Cloning Is Moral

Op-Ed from the Ayn Rand Institute


By Alex Epstein

In a huge breakthrough for medical progress, scientists from South
Korea have finally created a cloned human embryo and extracted its
stem cells--a feat that makes life-saving embryonic stem-cell
treatments that much closer to reality. Instead of taking this
thrilling news as an opportunity to celebrate cloning, politicians and
intellectuals are once again calling for bans. Some seek to ban all
cloning, while others oppose "only" reproductive cloning. Although
each group claims the moral high ground, both positions are profoundly
*immoral*. Any attempt to ban human cloning technology should be
rejected permanently, because cloning--therapeutic *and*
reproductive--is morally good.

Consider first therapeutic cloning, which opponents perversely condemn
as "anti-life." Senator Sam Brownback, who has sponsored a
Congressional ban on all cloning, says therapeutic cloning is
"creating human life to destroy [it]." President Bush calls it
"growing human beings for spare body parts."

In fact, therapeutic cloning is a highly *pro*-life technology, since
cloned embryos can be used to extract medically potent embryonic stem
cells. A cloned embryo is created by inserting the nucleus of a human
body cell into a denucleated egg, which is then induced to divide
until it reaches the embryo stage. These embryos are not human beings,
but microscopic bits of protoplasm the width of a human hair. They
have the *potential* to grow into human beings, but *actual* human
are the ones dying for lack of this technology. The embryonic stem
extracted from a cloned embryo can become any other type of human
cell. In
the future, they may be used to develop pancreatic cells for curing
diabetes, cardiac muscle cells for curing heart disease, brain cells
curing Alzheimer's--or even entire new organs for transplantation.
not an area of medicine that this technology will not potentially
says Nobel laureate Harold Varmus.

Opponents of therapeutic cloning know all this, but are unmoved. This
is because their fundamental objection is not that therapeutic cloning
is antilife, but that it entails "playing God"--i.e., remaking nature
to serve human purposes. "[Human cloning] would be taking a major step
into making man himself simply another one of the man-made things,"
says Leon Kass, chairman of the President's Council on Bioethics.
"Human nature becomes merely the last part of nature to succumb to the
technological project, which turns all of nature into raw material at
human disposal." Columnist Armstrong Williams condemns all cloning as
"human egotism, or the desire to exert our will over every aspect of
our surroundings," and cautions: "We're not God."

The one truth in the anticloning position is that cloning does
represent "the desire to exert our will over every aspect of our
surroundings." But such a desire is not immoral--it is a mark of
virtue. Using technology to alter nature is a requirement of human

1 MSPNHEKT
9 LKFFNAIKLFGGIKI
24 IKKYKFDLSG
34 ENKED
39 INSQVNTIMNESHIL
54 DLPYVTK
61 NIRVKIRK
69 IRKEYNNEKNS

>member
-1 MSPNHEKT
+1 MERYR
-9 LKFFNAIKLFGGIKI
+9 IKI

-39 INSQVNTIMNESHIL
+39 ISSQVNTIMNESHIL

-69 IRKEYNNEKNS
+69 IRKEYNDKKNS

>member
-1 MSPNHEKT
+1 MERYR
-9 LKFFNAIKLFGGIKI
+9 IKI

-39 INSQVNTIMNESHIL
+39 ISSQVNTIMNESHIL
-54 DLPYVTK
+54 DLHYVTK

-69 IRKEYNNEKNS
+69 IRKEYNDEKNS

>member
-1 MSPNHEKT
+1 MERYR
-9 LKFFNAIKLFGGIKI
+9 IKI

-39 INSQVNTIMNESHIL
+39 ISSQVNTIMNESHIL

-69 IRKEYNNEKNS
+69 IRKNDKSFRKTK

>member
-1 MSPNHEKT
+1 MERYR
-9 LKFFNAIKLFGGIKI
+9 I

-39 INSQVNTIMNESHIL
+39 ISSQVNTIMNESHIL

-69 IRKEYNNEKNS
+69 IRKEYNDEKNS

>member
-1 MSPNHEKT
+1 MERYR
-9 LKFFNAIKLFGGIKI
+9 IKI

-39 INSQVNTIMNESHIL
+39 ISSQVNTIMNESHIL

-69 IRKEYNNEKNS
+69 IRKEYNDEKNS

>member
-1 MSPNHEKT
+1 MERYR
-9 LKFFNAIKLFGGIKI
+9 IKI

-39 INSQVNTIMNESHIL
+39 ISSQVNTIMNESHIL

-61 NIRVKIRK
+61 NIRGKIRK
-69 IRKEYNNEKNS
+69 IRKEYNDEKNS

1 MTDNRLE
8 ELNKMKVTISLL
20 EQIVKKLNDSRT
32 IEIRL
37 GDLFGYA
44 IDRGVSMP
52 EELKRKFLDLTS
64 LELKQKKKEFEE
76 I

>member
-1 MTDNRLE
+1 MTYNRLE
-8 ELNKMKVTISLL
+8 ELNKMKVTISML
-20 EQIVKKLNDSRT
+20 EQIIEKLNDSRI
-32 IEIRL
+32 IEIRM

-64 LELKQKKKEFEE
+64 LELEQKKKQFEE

life. It is what brought man from the cave to civilization. Where
would we be without the men who "exerted their will" over their
surroundings and constructed the first hut, cottage, and skyscraper?
Every advance in human history is part of "the technological project,"
and has made man's life longer, healthier, and happier. These advances
are produced by those who hold the premise that suffering and disease
are a curse, not to be humbly accepted as "God's will," but to be
fought proudly with all the power of man's rational mind.

The same virtue applies to reproductive cloning--which, despite the
ridiculous, horror-movie scenarios conjured up by its opponents, would
simply result in time-separated twins just as human as anyone else.
Once it becomes safe, reproductive cloning will have legitimate uses
for infertile couples and for preventing the transmission of genetic
diseases. Even more important, it is significant as an early form of a
tremendous value: *genetic engineering*, which most anticloners object
to because as such it entails "playing God" with the genetic makeup of
one's child. At stake with reproductive cloning is not only whether
you can conceive a child who shares your genetic makeup, but whether
you have the right to improve the genetic makeup of your children: to
prevent them from getting genetic diseases, to prolong their lifespan
or to improve their physical appearance. You should have such rights
just as you have the right to vaccinate your children or to fit them
with braces.

The mentalities that denounce cloning and "playing God" have
consistently opposed technological progress, especially in medicine.
They objected to anesthesia, smallpox inoculations, contraception,
heart transplants, in vitro fertilization--on the grounds that these
innovations were "unnatural" and contrary to God's will. To let them
cripple biotechnological progress by banning cloning would be a moral